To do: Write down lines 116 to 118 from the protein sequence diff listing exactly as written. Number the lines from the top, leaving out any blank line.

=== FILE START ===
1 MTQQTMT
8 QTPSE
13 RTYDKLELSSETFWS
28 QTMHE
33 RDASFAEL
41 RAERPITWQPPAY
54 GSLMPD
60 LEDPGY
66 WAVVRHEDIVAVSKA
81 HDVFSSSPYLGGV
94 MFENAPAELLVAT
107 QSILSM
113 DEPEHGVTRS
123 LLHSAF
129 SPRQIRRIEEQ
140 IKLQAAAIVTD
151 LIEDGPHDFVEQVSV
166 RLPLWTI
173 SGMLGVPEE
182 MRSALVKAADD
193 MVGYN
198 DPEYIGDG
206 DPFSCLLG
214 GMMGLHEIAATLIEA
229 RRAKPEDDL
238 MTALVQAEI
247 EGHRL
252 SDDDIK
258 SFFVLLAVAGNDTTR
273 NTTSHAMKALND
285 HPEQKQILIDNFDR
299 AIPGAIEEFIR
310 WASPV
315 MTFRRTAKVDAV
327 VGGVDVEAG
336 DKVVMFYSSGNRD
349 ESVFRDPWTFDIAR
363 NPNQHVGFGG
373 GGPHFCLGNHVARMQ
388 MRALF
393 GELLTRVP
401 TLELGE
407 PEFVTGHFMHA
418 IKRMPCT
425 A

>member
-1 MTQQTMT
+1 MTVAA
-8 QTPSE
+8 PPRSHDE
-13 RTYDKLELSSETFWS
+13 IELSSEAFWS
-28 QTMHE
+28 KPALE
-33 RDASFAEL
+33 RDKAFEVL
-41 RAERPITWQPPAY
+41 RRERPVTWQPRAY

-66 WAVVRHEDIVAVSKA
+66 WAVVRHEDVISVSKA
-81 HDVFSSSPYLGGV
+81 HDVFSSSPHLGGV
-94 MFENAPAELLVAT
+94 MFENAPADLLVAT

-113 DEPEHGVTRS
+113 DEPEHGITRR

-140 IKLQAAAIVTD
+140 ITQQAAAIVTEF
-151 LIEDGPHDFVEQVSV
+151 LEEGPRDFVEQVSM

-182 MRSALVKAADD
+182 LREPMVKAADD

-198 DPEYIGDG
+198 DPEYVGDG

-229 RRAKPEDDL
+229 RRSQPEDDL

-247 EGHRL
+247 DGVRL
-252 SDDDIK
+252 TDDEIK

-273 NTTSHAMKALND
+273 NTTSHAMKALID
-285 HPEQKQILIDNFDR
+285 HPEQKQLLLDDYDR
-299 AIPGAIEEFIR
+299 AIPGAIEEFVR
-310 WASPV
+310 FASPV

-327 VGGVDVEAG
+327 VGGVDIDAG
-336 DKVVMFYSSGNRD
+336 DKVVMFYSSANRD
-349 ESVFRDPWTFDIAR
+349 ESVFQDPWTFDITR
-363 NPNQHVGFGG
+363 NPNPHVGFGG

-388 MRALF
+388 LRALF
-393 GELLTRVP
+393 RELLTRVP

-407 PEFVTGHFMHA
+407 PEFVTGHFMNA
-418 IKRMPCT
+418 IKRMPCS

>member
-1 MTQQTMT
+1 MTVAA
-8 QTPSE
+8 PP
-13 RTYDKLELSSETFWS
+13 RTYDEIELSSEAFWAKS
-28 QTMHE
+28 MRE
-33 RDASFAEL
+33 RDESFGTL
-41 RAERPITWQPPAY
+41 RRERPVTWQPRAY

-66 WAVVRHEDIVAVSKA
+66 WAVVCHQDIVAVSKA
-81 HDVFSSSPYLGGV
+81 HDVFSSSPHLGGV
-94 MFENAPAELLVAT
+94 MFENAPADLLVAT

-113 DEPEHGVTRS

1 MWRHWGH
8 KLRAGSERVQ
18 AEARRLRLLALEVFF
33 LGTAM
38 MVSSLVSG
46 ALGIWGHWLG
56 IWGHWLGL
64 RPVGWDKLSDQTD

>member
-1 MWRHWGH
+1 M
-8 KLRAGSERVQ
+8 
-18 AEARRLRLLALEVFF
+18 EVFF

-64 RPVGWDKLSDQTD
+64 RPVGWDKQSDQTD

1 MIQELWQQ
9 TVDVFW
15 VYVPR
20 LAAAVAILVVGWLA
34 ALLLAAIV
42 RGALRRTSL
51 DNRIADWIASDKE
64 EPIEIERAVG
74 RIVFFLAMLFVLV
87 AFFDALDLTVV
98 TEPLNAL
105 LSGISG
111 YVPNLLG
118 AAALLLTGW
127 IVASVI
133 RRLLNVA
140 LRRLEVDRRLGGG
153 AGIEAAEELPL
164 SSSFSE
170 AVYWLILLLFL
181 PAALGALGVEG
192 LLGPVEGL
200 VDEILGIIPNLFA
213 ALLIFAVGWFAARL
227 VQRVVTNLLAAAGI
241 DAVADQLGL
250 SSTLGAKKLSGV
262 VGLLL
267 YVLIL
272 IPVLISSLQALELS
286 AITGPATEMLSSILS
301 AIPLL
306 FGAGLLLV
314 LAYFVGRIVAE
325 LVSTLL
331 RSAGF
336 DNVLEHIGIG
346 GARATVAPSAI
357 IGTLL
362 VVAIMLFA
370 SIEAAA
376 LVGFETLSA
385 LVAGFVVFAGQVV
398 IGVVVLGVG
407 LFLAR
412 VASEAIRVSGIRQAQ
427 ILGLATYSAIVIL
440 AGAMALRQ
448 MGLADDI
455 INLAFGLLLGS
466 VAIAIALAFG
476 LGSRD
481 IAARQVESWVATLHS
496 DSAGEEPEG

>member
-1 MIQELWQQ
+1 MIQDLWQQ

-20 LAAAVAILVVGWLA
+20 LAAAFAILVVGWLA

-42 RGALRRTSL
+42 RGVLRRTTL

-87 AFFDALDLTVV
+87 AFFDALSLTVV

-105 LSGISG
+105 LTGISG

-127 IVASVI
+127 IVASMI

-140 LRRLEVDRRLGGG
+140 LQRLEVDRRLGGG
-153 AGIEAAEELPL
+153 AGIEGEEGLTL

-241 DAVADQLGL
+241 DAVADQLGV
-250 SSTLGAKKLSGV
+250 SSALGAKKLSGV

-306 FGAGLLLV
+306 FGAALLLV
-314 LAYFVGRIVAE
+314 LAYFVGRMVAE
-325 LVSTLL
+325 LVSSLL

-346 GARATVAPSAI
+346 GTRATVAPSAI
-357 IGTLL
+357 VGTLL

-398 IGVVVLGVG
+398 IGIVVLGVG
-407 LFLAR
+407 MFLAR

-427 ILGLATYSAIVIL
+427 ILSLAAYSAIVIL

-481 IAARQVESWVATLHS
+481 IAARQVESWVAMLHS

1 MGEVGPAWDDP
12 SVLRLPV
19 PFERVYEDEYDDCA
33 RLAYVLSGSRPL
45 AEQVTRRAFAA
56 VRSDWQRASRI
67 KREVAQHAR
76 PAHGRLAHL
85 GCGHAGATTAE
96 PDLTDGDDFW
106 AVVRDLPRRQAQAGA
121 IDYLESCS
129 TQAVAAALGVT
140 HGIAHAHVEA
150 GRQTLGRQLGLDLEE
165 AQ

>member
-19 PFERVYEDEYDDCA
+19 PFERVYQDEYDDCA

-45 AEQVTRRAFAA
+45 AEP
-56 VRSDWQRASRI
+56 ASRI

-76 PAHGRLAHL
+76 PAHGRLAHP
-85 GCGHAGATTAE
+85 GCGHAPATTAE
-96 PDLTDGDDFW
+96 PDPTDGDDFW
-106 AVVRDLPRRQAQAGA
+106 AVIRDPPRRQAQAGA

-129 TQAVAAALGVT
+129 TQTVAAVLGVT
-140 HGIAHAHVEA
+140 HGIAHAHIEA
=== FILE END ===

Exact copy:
-41 RAERPITWQPPAY
+41 RRERPVTWQPRAY

-66 WAVVRHEDIVAVSKA